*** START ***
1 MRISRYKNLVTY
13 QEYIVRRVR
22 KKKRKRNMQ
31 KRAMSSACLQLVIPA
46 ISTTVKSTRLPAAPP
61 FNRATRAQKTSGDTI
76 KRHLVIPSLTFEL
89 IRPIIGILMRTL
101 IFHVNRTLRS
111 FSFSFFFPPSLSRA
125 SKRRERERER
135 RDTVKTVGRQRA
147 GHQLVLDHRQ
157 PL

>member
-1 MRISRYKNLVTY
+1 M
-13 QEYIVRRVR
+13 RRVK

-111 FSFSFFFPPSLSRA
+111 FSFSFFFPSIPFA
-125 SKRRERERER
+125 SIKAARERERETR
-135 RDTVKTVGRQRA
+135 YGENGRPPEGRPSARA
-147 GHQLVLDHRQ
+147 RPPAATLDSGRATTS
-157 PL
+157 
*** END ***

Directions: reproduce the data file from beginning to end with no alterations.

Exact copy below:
1 MRISRYKNLVTY
13 QEYIVRRVR
22 KKKRKRNMQ
31 KRAMSSACLQLVIPA
46 ISTTVKSTRLPAAPP
61 FNRATRAQKTSGDTI
76 KRHLVIPSLTFEL
89 IRPIIGILMRTL
101 IFHVNRTLRS
111 FSFSFFFPPSLSRA
125 SKRRERERER
135 RDTVKTVGRQRA
147 GHQLVLDHRQ
157 PL

>member
-1 MRISRYKNLVTY
+1 M
-13 QEYIVRRVR
+13 RRVK

-111 FSFSFFFPPSLSRA
+111 FSFSFFFPSIPFA
-125 SKRRERERER
+125 SIKAARERERETR
-135 RDTVKTVGRQRA
+135 YGENGRPPEGRPSARA
-147 GHQLVLDHRQ
+147 RPPAATLDSGRATTS
-157 PL
+157 